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Internet of Things Doing Some Heavy Lifting (IoT)

The supply chain is the primary driver of the explosive expansion of M2M applications

In the last decade, the "Internet of Things" has expanded from a small set of assets with first-generation radio frequency identification (RFID) tags to a proliferation of devices using a variety of wireless machine-to-machine (M2M) technologies. By some estimates, there are as many as 10 billion M2M devices deployed worldwide today, expected to grow to a ubiquitous 30 billion by the end of this decade.[1]

The power of M2M lies in its ability to capture, transmit and analyze asset data automatically - without human intervention - and inform business decisions that increase operational efficiencies, improve service capabilities and save money.

The supply chain is the primary driver of the explosive expansion of M2M applications, accounting for as much as 40% of revenue growth in the M2M market.[2] It's no wonder: manufacturers, distributors and retailers - especially those with large-scale enterprises - have long regarded supply chain optimization as a critical competitive differentiator.

One example of an M2M technology undergoing a surge of adoption across global supply chains is a wireless Vehicle Management System (VMS) for industrial trucks, such as forklifts.

Demand Drivers for VMS
Powered industrial trucks are the heart of material handling operations in the supply chain, and the cost of owning and operating an industrial truck - including fully burdened operator labor - can exceed $250,000 per vehicle per year in a three-shift operation. For an enterprise with 500 vehicles and a typical two-shift operation, the annual budget to run the fleet can exceed $80 million.

In addition to operator labor, the major costs associated with industrial trucks include acquisition (purchase or lease); damage (to facilities and products, as well as the vehicles themselves); maintenance; energy to power the vehicles; and a variety of direct and indirect costs related to injuries caused by vehicle accidents.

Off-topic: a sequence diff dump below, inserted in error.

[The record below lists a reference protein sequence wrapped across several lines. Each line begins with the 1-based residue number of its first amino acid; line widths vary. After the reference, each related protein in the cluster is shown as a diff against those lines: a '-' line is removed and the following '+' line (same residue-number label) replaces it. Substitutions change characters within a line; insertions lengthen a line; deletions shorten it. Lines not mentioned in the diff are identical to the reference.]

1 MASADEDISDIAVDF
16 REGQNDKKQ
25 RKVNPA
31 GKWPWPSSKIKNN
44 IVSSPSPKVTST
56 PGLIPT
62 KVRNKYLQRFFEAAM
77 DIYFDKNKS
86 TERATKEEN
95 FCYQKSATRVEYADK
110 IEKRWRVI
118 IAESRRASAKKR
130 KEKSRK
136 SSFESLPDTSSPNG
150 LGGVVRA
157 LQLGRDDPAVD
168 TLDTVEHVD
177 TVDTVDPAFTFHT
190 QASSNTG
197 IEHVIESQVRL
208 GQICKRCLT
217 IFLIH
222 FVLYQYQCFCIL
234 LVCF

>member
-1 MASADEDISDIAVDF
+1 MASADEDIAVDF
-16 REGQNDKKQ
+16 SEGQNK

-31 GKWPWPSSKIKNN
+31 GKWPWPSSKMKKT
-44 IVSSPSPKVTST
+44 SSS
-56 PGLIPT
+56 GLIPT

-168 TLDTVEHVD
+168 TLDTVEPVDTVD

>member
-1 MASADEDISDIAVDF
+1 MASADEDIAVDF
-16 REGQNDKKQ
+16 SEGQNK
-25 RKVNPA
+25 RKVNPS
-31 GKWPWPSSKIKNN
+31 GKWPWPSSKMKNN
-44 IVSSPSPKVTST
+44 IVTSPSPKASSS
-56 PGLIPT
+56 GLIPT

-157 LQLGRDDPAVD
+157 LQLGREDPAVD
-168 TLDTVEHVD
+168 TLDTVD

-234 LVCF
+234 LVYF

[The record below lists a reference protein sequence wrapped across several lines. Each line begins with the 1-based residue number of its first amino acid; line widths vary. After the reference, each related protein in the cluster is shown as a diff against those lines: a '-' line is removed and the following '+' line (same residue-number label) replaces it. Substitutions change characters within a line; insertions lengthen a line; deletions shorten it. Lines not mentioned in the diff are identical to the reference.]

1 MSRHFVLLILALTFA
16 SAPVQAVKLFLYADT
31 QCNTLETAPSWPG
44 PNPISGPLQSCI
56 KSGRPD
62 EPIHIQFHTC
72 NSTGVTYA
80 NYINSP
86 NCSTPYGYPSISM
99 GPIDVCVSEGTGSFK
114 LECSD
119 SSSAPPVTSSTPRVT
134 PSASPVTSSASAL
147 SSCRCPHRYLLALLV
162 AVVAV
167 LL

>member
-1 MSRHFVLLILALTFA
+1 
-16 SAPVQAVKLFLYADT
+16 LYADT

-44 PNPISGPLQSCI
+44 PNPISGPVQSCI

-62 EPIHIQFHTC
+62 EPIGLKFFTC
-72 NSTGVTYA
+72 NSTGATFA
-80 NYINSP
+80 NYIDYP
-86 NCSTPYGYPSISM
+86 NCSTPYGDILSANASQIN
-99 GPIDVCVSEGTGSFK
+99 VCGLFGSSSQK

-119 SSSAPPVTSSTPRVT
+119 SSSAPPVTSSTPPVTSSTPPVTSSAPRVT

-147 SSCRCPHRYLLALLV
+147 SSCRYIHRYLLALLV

Industrial trucks are also the object of extensive governmental safety regulations, detailed in Occupational Safety & Health Administration (OSHA) standard number 1910.178.

What Does a VMS Do?
A Vehicle Management System is fundamentally about controlling the use of equipment and linking all vehicle activity to the operator. With that foundation, a VMS establishes accountability for equipment use, enforces powered vehicle safety regulations, and generates asset utilization metrics that can be used as Key Performance Indicators (KPIs) for material handling.

More specifically, a VMS can improve productivity by ensuring that equipment is available to work in the proper place at the right time, tracking fleet utilization (e.g., peak vehicle usage over time), measuring operator productivity (e.g., time logged into vehicles vs. time paid, and time actively working vs. time logged in), and benchmarking best-practice KPIs for equipment usage.

A VMS also helps enforce workplace safety policies by restricting vehicle access only to trained, authorized personnel, and by requiring operators to complete an electronic safety inspection checklist prior to using equipment. In addition, a VMS typically incorporates an impact sensing system that enables management to automate responses to vehicle accidents.

VMS systems typically deliver a return on investment by: (1) reducing damage to vehicles, facilities, and goods; (2) reducing or avoiding vehicle acquisition costs by justifying decreases in fleet size; (3) optimizing fleet maintenance controls to reduce maintenance costs; (4) eliminating costs traditionally associated with monitoring and enforcing safety policies; and (5) increasing productivity and justifying a reduction or reallocation of labor.

25 Years Ago, WMS...Today, VMS
A quarter-century ago, Warehouse Management Systems (WMS) emerged in the global supply chain to help manage inventory, order processing, and shipping. Within a decade, WMS had been deployed by many forward-looking organizations. Today, if a Fortune 1000 company with material handling operations has not deployed a WMS, it is almost certainly lagging behind its competitors.

VMS for industrial trucks is in an evolutionary stage similar to where WMS was a decade ago. Many progressive and respected supply chains have deployed VMS - users include some of the world's largest auto makers, consumer packaged goods companies, food producers, government organizations, industrial manufacturers, and retailers. Looking at the pace of WMS adoption is a precedent, VMS technology can be expected to proliferate rapidly, and any organization with sizable material handling operations will be at a competitive disadvantage if it does not use VMS.

References

  1. "More Than 30 Billion Devices Will Wirelessly Connect to the Internet of Everything in 2020," ABI Research, May, 2013.
  2. "Assessing Mobile Network Operator Capabilities and Opportunities in M2M," Matthew Hatton, M2M Summit, September, 2012

More Stories By Greg Smith

Greg Smith is Vice President of Marketing and Corporate Communications at I.D. Systems, a leading provider of wireless M2M asset management solutions. He has more than 25 years of experience in technology product development, and has published dozens of articles on technology solutions in both national media and trade publications. Greg has been involved in IoT technology deployments — specifically wireless vehicle management systems (VMS) for industrial trucks — with companies such as Ford Motor Company, Nestlé, Procter & Gamble, Target, Toyota, and Wal-Mart, among others. He holds a Bachelor of Arts degree from Williams College.

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